I'm sorry if I sound naive but I have recently studied the topic of limits in high school and didn't understand something.

I understand that we need limits for determining undefined values like $\frac{0}{0}$, ∞/∞ ,1 raised to ∞ etc,but why do we have these ambiguities in the first place?And why are these ambiguities found only analytically and not graphically?

For example:

The function f(x)= $\frac{\left(x^{2}-4\right)}{x-2}$ is not defined at x=2 because it gives $\frac{0}{0}$. So here's the ambiguity in the analytical method but why does the graph of this function looks perfectly fine and gives the correct value f(2) = 4? The graph:

enter image description here

It clearly shows the f(2)=4. Why no ambiguity here?

Edit: I want to understand does this have any mathematical significance/meaning? Or is it just that the graph/graphing software literally skips over these values?

Edit 2: But some people also give reasons like the functions isn't in its simplified form and on simplifying $\frac{\left(x^{2}-4\right)}{x-2}$ using $a^{2}-b^{2}$= (a+b)(a-b) we will get $\frac{\left(x-2\right)\left(x+2\right)}{x-2}$ = x+2 and so f(2)=2+2=4. Where's the ambiguity here?

  • 2
    $\begingroup$ Welcome to Mathematics Stack Exchange. There's a removable singularity $\endgroup$ Jul 30 '21 at 14:36
  • 3
    $\begingroup$ Graphing software tends to graph functions by sampling $x$-values. It's very easy for the sample to miss an isolated value that should be rendered as a "hole" in the graph. (Object lesson: You can't trust everything you (think you) see in a graph.) $\endgroup$
    – Blue
    Jul 30 '21 at 14:37
  • 2
    $\begingroup$ Your function is not defined at $x=2$. The graph looks like the graph of $f(x)=x+2$ with a hole in it at $(2,4)$. $\endgroup$
    – John Douma
    Jul 30 '21 at 14:39
  • 5
    $\begingroup$ The 'hole' in the function is indeed present, but because it is a single point where the function is not defined (as opposed to, say, an interval) the hole will not appear by using graphing software. This is why graphing calculators can be very misleading. You would have to 'zoom in infinitely far' into the graph at that point to be able to see the hole. $\endgroup$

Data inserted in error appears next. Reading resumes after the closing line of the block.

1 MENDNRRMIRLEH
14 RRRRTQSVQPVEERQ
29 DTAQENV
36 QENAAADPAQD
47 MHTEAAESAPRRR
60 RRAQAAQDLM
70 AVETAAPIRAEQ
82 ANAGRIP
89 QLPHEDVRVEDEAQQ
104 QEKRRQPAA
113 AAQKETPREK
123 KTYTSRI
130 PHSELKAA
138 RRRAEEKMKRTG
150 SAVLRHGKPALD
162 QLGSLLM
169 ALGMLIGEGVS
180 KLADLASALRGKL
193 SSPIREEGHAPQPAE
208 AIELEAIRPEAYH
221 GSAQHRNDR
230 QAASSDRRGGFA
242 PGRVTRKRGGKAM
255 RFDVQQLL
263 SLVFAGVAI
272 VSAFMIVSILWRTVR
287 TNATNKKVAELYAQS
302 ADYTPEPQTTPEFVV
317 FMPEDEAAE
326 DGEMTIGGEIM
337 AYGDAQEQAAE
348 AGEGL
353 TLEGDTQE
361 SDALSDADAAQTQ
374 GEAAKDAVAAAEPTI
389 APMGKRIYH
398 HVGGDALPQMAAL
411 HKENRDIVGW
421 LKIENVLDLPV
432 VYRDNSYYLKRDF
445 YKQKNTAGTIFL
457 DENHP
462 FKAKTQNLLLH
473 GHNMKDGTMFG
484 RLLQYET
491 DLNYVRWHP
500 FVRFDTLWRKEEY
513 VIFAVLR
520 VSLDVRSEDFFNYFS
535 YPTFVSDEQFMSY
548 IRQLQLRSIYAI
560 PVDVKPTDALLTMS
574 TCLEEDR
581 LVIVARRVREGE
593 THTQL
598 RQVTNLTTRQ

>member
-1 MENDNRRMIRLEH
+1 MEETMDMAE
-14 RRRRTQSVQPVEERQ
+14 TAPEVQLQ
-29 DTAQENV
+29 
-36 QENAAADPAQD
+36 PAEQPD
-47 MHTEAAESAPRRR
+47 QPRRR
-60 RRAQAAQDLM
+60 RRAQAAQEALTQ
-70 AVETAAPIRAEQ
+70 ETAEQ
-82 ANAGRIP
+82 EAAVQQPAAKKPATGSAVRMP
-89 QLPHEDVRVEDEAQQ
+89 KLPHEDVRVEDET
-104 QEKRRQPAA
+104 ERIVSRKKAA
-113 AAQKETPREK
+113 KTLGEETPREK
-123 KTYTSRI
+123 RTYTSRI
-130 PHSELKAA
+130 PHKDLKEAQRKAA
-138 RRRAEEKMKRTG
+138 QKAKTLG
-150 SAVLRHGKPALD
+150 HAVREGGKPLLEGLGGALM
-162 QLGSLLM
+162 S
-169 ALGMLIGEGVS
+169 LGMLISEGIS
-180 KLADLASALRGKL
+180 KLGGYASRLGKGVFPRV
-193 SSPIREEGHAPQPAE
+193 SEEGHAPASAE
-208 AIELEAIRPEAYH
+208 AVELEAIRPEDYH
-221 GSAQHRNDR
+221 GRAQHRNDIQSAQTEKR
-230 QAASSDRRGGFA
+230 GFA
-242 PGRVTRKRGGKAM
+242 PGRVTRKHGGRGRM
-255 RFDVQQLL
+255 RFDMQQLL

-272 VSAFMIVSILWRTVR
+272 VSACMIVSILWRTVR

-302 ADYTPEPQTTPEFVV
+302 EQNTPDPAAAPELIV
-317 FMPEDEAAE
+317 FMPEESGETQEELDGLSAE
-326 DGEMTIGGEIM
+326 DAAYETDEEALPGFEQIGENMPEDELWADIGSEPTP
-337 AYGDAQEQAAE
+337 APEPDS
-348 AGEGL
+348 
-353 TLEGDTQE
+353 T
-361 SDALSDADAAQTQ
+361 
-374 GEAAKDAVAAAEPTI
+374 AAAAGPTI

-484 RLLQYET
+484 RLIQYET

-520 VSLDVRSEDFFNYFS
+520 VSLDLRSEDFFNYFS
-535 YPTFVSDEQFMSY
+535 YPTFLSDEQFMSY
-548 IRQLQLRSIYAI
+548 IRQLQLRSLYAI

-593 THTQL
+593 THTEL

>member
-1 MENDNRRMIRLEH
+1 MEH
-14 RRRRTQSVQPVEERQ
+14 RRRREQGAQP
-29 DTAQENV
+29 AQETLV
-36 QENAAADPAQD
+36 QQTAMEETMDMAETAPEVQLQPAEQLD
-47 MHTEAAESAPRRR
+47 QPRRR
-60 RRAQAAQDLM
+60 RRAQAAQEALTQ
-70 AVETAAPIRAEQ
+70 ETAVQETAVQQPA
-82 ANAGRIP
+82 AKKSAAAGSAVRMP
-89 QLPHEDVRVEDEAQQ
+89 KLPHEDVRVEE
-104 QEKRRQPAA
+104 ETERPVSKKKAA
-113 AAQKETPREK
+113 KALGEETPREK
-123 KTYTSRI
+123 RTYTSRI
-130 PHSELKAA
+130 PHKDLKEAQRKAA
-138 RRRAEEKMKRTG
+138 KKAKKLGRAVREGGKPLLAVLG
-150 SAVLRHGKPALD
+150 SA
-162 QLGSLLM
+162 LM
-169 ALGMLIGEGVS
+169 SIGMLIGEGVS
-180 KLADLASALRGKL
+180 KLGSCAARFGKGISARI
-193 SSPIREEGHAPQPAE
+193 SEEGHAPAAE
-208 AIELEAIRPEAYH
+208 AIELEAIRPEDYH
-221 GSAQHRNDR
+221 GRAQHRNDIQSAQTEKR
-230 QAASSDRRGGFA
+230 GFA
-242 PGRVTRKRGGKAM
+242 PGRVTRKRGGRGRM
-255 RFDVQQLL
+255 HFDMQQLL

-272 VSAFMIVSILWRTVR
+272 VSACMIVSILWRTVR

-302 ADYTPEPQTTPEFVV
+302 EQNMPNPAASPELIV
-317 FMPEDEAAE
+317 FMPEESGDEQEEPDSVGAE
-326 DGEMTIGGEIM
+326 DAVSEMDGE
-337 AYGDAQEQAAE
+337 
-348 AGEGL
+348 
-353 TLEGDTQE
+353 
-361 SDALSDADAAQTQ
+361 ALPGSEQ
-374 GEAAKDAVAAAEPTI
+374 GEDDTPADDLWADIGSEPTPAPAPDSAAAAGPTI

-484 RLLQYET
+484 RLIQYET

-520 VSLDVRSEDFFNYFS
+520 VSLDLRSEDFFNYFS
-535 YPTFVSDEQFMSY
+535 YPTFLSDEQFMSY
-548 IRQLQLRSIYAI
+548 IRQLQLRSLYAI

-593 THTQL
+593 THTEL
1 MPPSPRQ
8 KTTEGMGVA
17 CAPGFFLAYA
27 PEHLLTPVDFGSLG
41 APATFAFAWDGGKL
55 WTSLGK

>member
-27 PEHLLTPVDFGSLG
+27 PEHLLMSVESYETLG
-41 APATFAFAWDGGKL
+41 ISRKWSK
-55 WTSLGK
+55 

– Arbutus
    Jul 30 '21 at 14:41
  • 4
    $\begingroup$ "why are these graphs considered 'correct' then?" They aren't. $\endgroup$
    – Blue
    Jul 30 '21 at 14:43

It appears that your graph was generated using Desmos.

When you click on the solid straight line at the point $x=2$, Desmos does explicitly say that the point is undefined, and exhibits it as a hollow “excluded point” (removable singularity).

I'm unfamiliar with why Desmos shows the exclusion only upon clicking. Maybe there is a software setting that can display them, by default.

enter image description here

  • $\begingroup$ But some people also give reasons like, the functions isn't in its simplified form and on simplifying (x^2 -2^2)/x-2 using a^2-b^2 = (a+b)(a-b) we will get x+2 and so f(2)=2+2=4. Where's the ambiguity here? $\endgroup$
    – Kashi
    Jul 30 '21 at 14:53
  • 1
    $\begingroup$ The reason clicking $x=2$ "works" to identify a hole is because it tells Desmos explicitly that you're interested in that $x$-value, so Desmos makes a dedicated calculation for that value (which may have been missed in its standard sampling). If the function were, say, $y=\dfrac{x-\pi}{x^2-\pi^2}$, then getting Desmos to identify the hole this way becomes impossible, because you can't click exactly on $x=\pi$. $\endgroup$
    – Blue
    Jul 30 '21 at 14:54
  • 2
    $\begingroup$ Kashi, the function $(x^2-4)/(x-2)$ can only be simplified at $x\neq 2$. One way to write this function would simply be: $(x^2-4)/(x-2) = x+2$ for $x\neq 2$ and undefined at $x=2$. $\endgroup$
    – Arbutus
    Jul 30 '21 at 14:58
  • 1
    $\begingroup$ @Kashi: See the question "Why does factoring eliminate a hole in the limit?". Perhaps in particular my answer. $\endgroup$
    – Blue
    Jul 30 '21 at 15:00
  • 1
    $\begingroup$ @Blue I think you're right: for that function involving $\pi,$ Desmos indeed behaves as you hypothesised. $\endgroup$
    – ryang
    Jul 30 '21 at 15:10

Your Answer

By clicking “Post Your Answer”, you agree to our terms of service, privacy policy and cookie policy

Not the answer you're looking for? Browse other questions tagged or ask your own question.